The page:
Eventually, I stopped feeling sorry for myself and made a plan that laid out what was needed for success. I asked my team members for constant feedback.  I learned to delegate tasks that I didn’t have time for. I shadowed our most skilled staff to understand our business better. I started to stand up for myself and my team. And I learned to ask for help. This resulted in me not only winning Manager of the Quarter, but also driving our team’s service scores to be in the top 10% of our brand.  I learned how to be a leader in those following 6 months.

And I know that I am still far from being a perfect leader. But this was an achievement of humility, confidence, and servant leadership that set the foundation of who I strive to be as a leader today.

Why did you choose this business school? We all come to business school wanting to get a better job, right? By default, Dallas is an incredibly favorable location to get your MBA due to it being home to so many Fortune 500 companies. But what makes SMU Cox special is how it has been able to penetrate the Dallas business community. From orientation week to student clubs to collaborating with firms, you are almost overwhelmed with the number of recruiting opportunities for you as a Cox graduate student. These were companies and industries that I didn’t even know existed, as well as roles and positions offering benefits and compensation to provide a strong ROI.

What was your favorite course as an MBA? Without a doubt, Business Analytics Consulting was my favorite course, even though it was on SATURDAYS from 9:00 a.m. – 12:15 p.m. This, of course, is one of the least desirable times to have any class, especially during football season!  But that didn’t matter because the course showed us how important it is to be able to have strong communication skills to support your quantitative analysis. With the world of business becoming more digitalized, the leaders of tomorrow not only need to know how to be comfortable around data but also how to be able to articulate the strategic decisions that their data support. The best spreadsheets, tools, and analytics are meaningless if you can’t convince your business partners, clients, or executives why your strategy is important. It connects directly to my intern project this summer at Microsoft, where I had to communicate the merits of an analytical framework to business partners, or when I had to convince hotel clients to buy in to my pricing strategies as a Revenue Specialist at Hilton. The story associated with data is a key part of Business Analytics consulting success.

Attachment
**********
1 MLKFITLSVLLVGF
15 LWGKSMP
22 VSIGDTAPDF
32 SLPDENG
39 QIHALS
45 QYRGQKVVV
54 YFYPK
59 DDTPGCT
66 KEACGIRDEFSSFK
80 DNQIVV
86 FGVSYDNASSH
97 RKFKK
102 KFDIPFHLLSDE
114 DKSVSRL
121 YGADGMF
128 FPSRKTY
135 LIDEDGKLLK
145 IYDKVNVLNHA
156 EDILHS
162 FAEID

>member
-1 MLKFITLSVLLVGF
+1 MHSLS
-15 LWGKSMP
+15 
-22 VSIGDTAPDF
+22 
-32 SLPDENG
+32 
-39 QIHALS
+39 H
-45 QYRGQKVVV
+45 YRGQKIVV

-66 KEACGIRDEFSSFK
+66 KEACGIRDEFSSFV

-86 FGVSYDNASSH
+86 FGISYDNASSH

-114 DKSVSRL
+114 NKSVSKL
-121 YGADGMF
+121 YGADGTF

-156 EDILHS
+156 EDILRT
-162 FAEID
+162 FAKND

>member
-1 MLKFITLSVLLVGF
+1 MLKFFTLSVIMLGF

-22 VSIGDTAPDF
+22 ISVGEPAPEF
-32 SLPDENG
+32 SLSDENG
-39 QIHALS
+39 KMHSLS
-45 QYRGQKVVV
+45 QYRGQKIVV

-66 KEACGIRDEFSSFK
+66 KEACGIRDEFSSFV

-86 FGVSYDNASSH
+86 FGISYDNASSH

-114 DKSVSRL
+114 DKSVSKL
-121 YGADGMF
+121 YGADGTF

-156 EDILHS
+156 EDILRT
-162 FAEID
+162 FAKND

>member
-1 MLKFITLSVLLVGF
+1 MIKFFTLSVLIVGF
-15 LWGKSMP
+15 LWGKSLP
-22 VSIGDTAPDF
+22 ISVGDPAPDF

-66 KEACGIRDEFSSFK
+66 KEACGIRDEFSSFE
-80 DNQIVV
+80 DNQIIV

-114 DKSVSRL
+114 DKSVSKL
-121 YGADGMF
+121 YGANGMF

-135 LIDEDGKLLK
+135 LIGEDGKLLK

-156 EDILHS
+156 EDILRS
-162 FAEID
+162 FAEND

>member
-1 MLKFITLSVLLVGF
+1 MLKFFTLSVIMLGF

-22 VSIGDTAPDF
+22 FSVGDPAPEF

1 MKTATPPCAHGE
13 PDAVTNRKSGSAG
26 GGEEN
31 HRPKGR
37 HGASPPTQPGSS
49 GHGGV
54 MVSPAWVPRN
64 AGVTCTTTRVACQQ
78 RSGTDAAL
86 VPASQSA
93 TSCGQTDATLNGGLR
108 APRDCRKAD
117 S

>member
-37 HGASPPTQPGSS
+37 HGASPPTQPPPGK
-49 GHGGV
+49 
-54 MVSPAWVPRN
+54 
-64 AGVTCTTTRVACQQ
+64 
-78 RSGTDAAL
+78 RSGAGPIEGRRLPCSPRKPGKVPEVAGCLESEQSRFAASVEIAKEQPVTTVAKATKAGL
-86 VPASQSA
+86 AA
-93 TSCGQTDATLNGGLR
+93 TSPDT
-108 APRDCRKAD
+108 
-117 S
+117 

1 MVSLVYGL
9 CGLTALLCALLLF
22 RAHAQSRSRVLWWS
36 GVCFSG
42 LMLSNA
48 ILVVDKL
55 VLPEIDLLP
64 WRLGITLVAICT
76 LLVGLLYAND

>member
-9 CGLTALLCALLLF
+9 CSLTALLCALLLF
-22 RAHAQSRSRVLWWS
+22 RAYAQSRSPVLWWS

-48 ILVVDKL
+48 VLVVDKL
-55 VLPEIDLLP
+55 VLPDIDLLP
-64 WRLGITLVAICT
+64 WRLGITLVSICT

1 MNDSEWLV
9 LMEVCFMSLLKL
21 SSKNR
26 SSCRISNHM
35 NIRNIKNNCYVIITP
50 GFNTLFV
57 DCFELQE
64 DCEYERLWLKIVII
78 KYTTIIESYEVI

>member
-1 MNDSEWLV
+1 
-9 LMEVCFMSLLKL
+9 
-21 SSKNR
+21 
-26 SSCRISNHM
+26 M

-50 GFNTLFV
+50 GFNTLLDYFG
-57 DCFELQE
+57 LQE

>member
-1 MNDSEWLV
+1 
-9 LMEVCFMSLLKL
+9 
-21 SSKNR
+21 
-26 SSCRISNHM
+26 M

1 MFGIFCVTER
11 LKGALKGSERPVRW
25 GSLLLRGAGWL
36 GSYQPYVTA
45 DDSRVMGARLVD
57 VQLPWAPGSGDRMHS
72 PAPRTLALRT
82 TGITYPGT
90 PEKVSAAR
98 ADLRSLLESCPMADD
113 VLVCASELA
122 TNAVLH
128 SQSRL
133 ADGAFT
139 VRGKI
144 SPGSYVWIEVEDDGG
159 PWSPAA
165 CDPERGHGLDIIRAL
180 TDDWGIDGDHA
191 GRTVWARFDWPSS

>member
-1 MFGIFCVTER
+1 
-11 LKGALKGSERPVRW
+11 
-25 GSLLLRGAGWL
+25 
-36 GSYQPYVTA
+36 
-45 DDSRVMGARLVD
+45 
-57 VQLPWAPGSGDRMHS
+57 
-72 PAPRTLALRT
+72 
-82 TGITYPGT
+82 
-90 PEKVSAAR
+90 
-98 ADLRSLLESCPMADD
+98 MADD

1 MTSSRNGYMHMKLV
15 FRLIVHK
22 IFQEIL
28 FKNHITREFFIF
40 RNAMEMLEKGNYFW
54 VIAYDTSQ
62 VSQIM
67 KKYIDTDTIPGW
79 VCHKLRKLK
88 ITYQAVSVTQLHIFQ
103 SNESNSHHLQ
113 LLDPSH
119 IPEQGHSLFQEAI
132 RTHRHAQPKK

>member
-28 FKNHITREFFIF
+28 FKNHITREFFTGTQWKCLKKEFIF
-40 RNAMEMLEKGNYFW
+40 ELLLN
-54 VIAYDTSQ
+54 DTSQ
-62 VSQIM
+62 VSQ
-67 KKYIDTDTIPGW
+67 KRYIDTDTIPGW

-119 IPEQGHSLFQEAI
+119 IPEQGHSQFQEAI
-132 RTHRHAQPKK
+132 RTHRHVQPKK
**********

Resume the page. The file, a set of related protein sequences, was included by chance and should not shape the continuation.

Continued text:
What was your favorite MBA event or tradition at your business school? We have a mandatory immersion called the Global Leadership Program, where full-time students are placed in groups and provide strategic recommendations for small companies that can’t afford the services of an actual consulting firm. Although this is a fast-paced project that is completed within two months, it’s a great professional development opportunity for students to solve complex, ambiguous problems with minimal guidance from our professors. For example, my group traveled to Argentina and consulted with a small, gender-equality nonprofit on how they can increase fundraising and membership.